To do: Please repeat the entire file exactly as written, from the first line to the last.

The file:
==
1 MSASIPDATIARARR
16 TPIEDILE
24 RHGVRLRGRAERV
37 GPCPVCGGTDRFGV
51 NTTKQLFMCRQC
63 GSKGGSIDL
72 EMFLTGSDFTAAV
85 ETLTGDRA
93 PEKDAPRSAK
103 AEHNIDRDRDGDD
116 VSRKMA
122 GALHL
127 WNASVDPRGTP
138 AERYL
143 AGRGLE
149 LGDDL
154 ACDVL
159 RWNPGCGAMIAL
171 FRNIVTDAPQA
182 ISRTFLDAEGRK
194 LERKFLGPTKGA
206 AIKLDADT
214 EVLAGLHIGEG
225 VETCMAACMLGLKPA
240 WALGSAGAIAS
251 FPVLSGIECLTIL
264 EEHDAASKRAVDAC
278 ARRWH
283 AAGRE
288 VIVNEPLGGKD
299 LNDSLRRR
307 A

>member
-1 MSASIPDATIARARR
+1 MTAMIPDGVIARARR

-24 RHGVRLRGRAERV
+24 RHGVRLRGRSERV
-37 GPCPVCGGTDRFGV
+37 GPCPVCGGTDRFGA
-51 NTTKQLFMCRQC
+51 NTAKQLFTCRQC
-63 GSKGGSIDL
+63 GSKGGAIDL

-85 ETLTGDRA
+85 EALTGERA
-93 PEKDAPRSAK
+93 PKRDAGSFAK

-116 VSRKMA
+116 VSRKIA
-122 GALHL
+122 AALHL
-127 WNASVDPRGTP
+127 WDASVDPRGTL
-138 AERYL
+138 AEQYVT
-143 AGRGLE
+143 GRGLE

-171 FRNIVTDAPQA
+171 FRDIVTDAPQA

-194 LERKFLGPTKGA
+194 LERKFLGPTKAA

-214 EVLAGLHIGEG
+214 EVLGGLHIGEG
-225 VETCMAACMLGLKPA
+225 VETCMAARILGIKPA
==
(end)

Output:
1 MSASIPDATIARARR
16 TPIEDILE
24 RHGVRLRGRAERV
37 GPCPVCGGTDRFGV
51 NTTKQLFMCRQC
63 GSKGGSIDL
72 EMFLTGSDFTAAV
85 ETLTGDRA
93 PEKDAPRSAK
103 AEHNIDRDRDGDD
116 VSRKMA
122 GALHL
127 WNASVDPRGTP
138 AERYL
143 AGRGLE
149 LGDDL
154 ACDVL
159 RWNPGCGAMIAL
171 FRNIVTDAPQA
182 ISRTFLDAEGRK
194 LERKFLGPTKGA
206 AIKLDADT
214 EVLAGLHIGEG
225 VETCMAACMLGLKPA
240 WALGSAGAIAS
251 FPVLSGIECLTIL
264 EEHDAASKRAVDAC
278 ARRWH
283 AAGRE
288 VIVNEPLGGKD
299 LNDSLRRR
307 A

>member
-1 MSASIPDATIARARR
+1 MTAMIPDGVIARARR

-24 RHGVRLRGRAERV
+24 RHGVRLRGRSERV
-37 GPCPVCGGTDRFGV
+37 GPCPVCGGTDRFGA
-51 NTTKQLFMCRQC
+51 NTAKQLFTCRQC
-63 GSKGGSIDL
+63 GSKGGAIDL

-85 ETLTGDRA
+85 EALTGERA
-93 PEKDAPRSAK
+93 PKRDAGSFAK

-116 VSRKMA
+116 VSRKIA
-122 GALHL
+122 AALHL
-127 WNASVDPRGTP
+127 WDASVDPRGTL
-138 AERYL
+138 AEQYVT
-143 AGRGLE
+143 GRGLE

-171 FRNIVTDAPQA
+171 FRDIVTDAPQA

-194 LERKFLGPTKGA
+194 LERKFLGPTKAA

-214 EVLAGLHIGEG
+214 EVLGGLHIGEG
-225 VETCMAACMLGLKPA
+225 VETCMAARILGIKPA